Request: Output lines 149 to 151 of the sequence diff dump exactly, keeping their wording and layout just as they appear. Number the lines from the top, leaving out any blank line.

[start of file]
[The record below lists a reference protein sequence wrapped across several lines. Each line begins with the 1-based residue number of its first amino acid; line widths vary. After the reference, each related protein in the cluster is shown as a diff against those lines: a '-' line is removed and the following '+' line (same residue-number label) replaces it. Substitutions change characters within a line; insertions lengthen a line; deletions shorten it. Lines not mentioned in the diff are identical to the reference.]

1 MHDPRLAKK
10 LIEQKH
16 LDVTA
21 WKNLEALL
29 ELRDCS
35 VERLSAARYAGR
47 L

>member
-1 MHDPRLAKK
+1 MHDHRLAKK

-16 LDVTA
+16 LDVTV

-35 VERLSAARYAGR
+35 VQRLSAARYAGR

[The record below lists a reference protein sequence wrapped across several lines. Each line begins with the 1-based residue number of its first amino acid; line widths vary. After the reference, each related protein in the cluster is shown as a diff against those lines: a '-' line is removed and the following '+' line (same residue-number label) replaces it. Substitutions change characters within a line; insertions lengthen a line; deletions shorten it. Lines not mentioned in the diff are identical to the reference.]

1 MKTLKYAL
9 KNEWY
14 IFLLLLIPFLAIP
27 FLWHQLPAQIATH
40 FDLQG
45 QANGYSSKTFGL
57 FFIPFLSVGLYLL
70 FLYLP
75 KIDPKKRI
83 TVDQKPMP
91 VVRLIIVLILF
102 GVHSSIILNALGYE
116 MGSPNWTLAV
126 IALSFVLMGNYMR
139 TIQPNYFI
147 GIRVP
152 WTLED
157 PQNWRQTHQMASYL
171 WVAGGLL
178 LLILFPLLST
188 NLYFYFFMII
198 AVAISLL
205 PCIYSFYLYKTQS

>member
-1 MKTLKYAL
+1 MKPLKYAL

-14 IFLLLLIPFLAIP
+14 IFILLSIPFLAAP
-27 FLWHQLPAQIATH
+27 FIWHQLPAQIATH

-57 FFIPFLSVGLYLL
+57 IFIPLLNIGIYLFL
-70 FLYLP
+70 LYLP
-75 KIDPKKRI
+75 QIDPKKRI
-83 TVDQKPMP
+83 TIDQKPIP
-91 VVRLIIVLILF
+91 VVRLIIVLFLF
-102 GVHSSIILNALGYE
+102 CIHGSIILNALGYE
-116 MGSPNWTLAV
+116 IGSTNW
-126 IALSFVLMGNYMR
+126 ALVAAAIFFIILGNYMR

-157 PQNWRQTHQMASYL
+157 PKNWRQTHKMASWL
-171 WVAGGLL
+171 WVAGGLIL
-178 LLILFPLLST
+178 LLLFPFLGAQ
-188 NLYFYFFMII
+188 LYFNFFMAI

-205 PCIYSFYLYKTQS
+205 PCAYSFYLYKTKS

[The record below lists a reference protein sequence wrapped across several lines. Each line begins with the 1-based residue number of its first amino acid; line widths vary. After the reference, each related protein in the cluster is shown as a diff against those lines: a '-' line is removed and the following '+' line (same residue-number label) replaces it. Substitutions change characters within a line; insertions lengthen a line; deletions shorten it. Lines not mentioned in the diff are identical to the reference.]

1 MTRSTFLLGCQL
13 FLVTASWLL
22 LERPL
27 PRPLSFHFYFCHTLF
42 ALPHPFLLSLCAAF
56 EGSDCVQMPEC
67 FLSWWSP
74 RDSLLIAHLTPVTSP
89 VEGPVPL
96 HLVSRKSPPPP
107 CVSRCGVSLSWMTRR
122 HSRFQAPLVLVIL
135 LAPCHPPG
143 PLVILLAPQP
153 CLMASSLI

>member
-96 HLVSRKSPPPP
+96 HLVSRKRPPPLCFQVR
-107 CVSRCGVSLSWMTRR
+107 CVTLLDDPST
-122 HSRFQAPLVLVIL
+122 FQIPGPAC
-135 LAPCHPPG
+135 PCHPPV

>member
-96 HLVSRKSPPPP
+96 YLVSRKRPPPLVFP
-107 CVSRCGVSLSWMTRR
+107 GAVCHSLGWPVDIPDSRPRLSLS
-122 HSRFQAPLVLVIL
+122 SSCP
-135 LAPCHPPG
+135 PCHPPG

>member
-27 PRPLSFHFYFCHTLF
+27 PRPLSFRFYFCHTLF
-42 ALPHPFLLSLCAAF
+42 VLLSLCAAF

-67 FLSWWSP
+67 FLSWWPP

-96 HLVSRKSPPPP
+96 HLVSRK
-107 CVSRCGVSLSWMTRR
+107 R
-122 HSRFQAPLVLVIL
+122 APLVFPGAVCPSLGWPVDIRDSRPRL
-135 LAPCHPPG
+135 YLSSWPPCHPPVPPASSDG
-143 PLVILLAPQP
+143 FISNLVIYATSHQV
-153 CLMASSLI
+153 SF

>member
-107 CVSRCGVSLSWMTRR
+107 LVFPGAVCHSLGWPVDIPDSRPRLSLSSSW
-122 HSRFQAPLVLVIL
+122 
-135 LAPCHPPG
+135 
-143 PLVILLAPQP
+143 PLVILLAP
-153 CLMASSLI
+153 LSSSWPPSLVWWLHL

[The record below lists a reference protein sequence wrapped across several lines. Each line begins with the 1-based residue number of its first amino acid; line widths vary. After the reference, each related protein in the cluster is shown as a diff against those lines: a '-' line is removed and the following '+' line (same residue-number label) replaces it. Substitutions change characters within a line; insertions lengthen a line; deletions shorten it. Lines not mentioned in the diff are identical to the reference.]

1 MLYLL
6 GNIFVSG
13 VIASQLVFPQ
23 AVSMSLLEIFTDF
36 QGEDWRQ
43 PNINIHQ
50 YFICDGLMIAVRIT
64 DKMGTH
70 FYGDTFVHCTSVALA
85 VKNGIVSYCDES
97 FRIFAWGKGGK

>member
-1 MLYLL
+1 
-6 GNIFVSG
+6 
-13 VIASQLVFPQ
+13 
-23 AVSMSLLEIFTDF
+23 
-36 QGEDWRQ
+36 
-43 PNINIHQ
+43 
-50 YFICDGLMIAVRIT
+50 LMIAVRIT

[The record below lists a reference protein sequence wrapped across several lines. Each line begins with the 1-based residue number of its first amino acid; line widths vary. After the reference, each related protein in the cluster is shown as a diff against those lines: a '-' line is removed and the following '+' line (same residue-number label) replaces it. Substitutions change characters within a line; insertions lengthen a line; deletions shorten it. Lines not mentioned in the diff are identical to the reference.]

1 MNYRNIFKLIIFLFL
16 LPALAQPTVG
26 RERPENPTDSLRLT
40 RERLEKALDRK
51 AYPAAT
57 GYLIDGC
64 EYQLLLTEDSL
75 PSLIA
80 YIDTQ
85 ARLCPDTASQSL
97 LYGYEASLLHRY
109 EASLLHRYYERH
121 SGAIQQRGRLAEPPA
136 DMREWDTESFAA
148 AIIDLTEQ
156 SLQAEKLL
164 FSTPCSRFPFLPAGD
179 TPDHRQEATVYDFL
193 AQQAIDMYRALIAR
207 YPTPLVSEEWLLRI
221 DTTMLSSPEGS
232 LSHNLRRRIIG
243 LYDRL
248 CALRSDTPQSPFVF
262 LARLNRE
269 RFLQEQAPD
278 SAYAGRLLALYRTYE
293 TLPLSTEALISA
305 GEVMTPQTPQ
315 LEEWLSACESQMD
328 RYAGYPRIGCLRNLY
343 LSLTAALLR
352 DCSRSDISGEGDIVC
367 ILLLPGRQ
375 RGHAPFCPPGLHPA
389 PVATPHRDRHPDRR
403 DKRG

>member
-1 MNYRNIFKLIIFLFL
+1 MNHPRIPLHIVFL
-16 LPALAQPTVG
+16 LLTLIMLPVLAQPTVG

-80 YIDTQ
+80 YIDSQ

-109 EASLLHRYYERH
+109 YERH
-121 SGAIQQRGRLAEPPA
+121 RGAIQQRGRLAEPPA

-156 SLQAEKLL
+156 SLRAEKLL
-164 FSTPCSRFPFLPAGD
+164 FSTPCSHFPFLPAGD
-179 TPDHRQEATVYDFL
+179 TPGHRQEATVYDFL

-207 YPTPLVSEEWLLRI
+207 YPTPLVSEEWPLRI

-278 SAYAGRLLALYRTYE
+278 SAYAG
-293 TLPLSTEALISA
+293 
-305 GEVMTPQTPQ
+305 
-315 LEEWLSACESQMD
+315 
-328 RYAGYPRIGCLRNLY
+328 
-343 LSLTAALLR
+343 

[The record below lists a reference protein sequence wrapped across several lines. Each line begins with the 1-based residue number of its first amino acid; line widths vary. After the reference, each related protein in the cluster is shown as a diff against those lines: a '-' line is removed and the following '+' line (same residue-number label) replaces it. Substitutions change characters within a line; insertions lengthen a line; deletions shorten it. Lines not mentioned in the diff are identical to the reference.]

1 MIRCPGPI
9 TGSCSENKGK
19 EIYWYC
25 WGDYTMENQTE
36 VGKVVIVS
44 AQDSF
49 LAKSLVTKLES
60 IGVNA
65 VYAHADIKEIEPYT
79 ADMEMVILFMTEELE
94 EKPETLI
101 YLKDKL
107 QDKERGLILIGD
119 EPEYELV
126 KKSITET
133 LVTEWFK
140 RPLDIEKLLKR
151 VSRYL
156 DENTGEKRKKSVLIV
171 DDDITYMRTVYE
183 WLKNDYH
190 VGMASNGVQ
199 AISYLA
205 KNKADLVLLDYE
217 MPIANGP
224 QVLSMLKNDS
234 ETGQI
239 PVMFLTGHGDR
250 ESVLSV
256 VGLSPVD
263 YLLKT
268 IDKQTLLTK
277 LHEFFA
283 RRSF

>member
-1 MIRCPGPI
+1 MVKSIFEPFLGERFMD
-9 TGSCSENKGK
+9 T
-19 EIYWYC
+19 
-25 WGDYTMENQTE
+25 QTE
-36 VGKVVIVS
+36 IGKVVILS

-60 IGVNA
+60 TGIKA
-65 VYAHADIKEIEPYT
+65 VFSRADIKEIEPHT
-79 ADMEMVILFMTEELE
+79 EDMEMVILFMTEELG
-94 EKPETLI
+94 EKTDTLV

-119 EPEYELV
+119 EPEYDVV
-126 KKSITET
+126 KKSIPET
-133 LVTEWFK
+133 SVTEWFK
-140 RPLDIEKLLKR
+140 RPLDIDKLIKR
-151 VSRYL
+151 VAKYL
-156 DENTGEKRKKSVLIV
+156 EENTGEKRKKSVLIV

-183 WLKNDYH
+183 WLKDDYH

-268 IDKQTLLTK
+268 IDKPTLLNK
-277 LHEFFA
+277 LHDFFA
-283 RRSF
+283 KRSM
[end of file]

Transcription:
>member
-1 MLYLL
+1 